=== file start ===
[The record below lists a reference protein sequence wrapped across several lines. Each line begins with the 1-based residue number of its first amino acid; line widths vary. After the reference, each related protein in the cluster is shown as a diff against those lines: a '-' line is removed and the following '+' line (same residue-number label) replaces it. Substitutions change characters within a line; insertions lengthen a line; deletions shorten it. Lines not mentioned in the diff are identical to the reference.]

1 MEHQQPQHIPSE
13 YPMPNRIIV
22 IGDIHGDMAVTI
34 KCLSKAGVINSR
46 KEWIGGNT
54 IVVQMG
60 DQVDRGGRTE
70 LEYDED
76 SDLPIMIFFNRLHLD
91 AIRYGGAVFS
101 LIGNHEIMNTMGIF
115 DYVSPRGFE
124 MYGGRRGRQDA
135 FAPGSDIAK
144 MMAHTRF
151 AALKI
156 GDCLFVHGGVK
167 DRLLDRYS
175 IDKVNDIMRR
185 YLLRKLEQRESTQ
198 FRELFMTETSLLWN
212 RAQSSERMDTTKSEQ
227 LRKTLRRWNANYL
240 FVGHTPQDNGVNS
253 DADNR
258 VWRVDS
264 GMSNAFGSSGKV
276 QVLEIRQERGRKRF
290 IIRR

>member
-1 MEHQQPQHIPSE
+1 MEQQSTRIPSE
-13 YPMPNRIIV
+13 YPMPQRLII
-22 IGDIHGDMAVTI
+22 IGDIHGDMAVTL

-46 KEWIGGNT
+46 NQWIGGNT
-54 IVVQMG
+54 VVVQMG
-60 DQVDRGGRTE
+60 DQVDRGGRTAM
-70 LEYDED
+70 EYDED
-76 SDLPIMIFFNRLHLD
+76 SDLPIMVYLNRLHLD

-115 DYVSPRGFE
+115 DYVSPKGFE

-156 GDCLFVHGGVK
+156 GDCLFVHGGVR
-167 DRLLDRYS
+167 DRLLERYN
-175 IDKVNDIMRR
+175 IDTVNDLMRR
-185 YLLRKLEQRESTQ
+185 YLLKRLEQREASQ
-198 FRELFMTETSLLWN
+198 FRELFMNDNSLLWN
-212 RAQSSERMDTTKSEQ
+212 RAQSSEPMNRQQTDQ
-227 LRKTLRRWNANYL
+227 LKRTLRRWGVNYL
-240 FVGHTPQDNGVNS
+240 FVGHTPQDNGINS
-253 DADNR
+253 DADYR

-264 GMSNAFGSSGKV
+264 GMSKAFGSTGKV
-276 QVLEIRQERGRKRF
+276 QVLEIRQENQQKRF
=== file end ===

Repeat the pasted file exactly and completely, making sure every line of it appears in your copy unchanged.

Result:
[The record below lists a reference protein sequence wrapped across several lines. Each line begins with the 1-based residue number of its first amino acid; line widths vary. After the reference, each related protein in the cluster is shown as a diff against those lines: a '-' line is removed and the following '+' line (same residue-number label) replaces it. Substitutions change characters within a line; insertions lengthen a line; deletions shorten it. Lines not mentioned in the diff are identical to the reference.]

1 MEHQQPQHIPSE
13 YPMPNRIIV
22 IGDIHGDMAVTI
34 KCLSKAGVINSR
46 KEWIGGNT
54 IVVQMG
60 DQVDRGGRTE
70 LEYDED
76 SDLPIMIFFNRLHLD
91 AIRYGGAVFS
101 LIGNHEIMNTMGIF
115 DYVSPRGFE
124 MYGGRRGRQDA
135 FAPGSDIAK
144 MMAHTRF
151 AALKI
156 GDCLFVHGGVK
167 DRLLDRYS
175 IDKVNDIMRR
185 YLLRKLEQRESTQ
198 FRELFMTETSLLWN
212 RAQSSERMDTTKSEQ
227 LRKTLRRWNANYL
240 FVGHTPQDNGVNS
253 DADNR
258 VWRVDS
264 GMSNAFGSSGKV
276 QVLEIRQERGRKRF
290 IIRR

>member
-1 MEHQQPQHIPSE
+1 MEQQSTRIPSE
-13 YPMPNRIIV
+13 YPMPQRLII
-22 IGDIHGDMAVTI
+22 IGDIHGDMAVTL

-46 KEWIGGNT
+46 NQWIGGNT
-54 IVVQMG
+54 VVVQMG
-60 DQVDRGGRTE
+60 DQVDRGGRTAM
-70 LEYDED
+70 EYDED
-76 SDLPIMIFFNRLHLD
+76 SDLPIMVYLNRLHLD

-115 DYVSPRGFE
+115 DYVSPKGFE

-156 GDCLFVHGGVK
+156 GDCLFVHGGVR
-167 DRLLDRYS
+167 DRLLERYN
-175 IDKVNDIMRR
+175 IDTVNDLMRR
-185 YLLRKLEQRESTQ
+185 YLLKRLEQREASQ
-198 FRELFMTETSLLWN
+198 FRELFMNDNSLLWN
-212 RAQSSERMDTTKSEQ
+212 RAQSSEPMNRQQTDQ
-227 LRKTLRRWNANYL
+227 LKRTLRRWGVNYL
-240 FVGHTPQDNGVNS
+240 FVGHTPQDNGINS
-253 DADNR
+253 DADYR

-264 GMSNAFGSSGKV
+264 GMSKAFGSTGKV
-276 QVLEIRQERGRKRF
+276 QVLEIRQENQQKRF